I have a mish-mash if vaccinations and not amongst my children. I phoned the vacc people wot kept sending me letters and asked them to stop. They did so without questioning why.

Pagwatch Thu 08-Nov-12 09:49:47

Its a difficult area.
I think if you have had a strong adverse reaction from a vaccination then your concern is understandable.
But you have to be able to discuss those concerns in a rational way.
And you have to remain very focused about the fact that vaccinations are voluntary so, if you feel people are being pushy nd aggressive rather than helping you with your concerns, then you should feel free to ignore them.

But it is an obligation I think to discuss it fully - to test your own views to make sure they are sensible and robust.

Dd is not vaccinated but I discuss this with my Gap. He understands why and actually he agrees so its not an antagonistic conversation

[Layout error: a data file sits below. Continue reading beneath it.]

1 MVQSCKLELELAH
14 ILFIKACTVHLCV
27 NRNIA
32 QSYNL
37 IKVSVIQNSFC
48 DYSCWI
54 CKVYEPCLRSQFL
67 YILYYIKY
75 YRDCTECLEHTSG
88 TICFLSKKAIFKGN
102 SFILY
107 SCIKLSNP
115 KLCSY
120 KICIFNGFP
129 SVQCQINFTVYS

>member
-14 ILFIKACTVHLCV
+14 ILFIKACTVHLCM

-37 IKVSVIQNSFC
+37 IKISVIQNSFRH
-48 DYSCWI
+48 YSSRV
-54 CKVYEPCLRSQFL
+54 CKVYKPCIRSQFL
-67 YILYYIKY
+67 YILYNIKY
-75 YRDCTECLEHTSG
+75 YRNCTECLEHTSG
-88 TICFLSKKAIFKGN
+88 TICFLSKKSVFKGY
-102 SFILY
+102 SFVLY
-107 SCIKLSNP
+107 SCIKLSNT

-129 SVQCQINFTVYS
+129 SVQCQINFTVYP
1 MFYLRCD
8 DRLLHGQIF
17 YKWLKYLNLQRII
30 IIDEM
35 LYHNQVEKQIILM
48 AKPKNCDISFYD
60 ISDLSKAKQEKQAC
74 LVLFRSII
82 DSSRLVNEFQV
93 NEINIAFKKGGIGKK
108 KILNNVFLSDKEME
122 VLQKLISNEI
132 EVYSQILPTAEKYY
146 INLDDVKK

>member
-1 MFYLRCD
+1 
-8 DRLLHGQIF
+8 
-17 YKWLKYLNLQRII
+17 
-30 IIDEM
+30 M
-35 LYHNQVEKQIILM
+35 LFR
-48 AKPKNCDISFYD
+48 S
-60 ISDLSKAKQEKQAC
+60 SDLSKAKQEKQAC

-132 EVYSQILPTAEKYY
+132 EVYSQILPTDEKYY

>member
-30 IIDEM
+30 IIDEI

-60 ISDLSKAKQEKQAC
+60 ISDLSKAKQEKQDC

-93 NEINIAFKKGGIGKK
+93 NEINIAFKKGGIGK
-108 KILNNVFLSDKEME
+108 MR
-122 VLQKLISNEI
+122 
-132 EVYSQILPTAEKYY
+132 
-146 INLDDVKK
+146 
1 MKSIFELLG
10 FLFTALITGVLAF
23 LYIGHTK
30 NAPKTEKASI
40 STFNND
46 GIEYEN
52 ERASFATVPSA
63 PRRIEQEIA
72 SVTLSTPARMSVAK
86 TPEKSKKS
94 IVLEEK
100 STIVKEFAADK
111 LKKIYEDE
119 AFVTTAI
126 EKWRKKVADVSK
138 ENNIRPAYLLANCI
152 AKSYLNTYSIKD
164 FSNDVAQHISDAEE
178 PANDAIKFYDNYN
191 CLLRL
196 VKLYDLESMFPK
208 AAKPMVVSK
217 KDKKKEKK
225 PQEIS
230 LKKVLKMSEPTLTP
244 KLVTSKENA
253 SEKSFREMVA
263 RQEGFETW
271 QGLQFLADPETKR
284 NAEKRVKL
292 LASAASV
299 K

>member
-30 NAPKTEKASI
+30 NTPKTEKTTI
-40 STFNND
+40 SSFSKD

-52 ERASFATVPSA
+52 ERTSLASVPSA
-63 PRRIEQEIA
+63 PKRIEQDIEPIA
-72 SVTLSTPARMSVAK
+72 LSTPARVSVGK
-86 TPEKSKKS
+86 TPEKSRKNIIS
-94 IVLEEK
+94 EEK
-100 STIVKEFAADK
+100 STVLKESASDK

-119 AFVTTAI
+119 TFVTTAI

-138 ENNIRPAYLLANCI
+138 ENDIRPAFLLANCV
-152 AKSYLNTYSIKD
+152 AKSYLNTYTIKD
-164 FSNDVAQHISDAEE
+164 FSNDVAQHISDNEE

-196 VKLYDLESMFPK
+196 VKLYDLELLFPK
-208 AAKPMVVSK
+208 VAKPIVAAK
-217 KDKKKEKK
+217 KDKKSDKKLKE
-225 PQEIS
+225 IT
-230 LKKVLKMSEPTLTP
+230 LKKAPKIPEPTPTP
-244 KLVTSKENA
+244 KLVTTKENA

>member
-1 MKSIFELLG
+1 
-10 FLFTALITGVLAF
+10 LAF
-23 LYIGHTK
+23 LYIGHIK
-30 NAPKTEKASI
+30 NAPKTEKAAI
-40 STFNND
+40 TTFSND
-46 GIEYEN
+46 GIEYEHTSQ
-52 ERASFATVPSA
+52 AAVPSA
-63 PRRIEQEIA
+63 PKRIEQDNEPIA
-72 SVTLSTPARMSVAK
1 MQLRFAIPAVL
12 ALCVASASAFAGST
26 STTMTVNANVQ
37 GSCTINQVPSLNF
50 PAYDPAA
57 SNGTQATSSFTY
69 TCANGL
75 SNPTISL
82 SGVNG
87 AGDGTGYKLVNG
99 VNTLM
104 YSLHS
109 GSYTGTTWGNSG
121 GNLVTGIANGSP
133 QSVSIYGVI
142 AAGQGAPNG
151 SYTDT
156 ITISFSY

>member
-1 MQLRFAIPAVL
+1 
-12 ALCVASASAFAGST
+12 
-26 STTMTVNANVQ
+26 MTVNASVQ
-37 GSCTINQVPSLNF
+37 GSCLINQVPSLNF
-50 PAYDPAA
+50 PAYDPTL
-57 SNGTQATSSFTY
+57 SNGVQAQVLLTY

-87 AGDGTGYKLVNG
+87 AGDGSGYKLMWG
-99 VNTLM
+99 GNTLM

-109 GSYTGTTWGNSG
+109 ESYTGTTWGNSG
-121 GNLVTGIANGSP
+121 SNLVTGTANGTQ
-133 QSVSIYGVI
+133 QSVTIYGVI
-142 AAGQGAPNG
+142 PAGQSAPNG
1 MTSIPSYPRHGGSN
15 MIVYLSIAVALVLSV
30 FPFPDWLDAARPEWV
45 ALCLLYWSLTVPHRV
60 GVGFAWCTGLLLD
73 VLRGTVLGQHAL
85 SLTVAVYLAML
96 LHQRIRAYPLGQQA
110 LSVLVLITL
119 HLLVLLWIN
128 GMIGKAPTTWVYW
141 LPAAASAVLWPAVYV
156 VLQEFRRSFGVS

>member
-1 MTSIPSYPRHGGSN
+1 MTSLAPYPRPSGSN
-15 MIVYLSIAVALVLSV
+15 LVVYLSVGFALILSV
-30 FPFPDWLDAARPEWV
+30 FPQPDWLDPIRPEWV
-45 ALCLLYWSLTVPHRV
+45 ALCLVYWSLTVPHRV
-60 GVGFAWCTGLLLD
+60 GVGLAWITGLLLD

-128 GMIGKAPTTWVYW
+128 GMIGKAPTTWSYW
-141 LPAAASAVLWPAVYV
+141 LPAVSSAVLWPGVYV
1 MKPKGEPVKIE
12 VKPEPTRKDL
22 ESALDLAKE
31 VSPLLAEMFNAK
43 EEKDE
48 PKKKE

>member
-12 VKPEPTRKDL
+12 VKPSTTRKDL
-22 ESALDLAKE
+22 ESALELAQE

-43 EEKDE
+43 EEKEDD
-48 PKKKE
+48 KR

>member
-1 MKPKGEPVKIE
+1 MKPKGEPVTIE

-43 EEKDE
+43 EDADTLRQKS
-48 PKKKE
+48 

Of course he recognises tht, just as you did, I had assumed that I would vaccinate fully until some serious adverse reactions made e question that. Very different from just dismissing vaccination with no promoting.

Notnagging
My DD attended nursery and school. They have all been fully informed.
In your finger pointing rant did you consider at all that some people simply cannot vaccinate?

notnagging Thu 08-Nov-12 14:37:04

Not being able to vaccinate for medical reasons is different from not wanting to as you feel your child is more precious Then anyone else's.

Pagwatch Thu 08-Nov-12 15:32:17

Yes. But having had an adverse reaction, as the Ops child did, makes her concern understandable and not in the 'more precious than anyone elses' category.
Although that is an interesting concept in itself as don't we all regard our child as more precious than other peoples? Or do you genuinely regard my DD as precious as your DCs ? And if vaccinations are totally benign why does does how precious a child is come into it?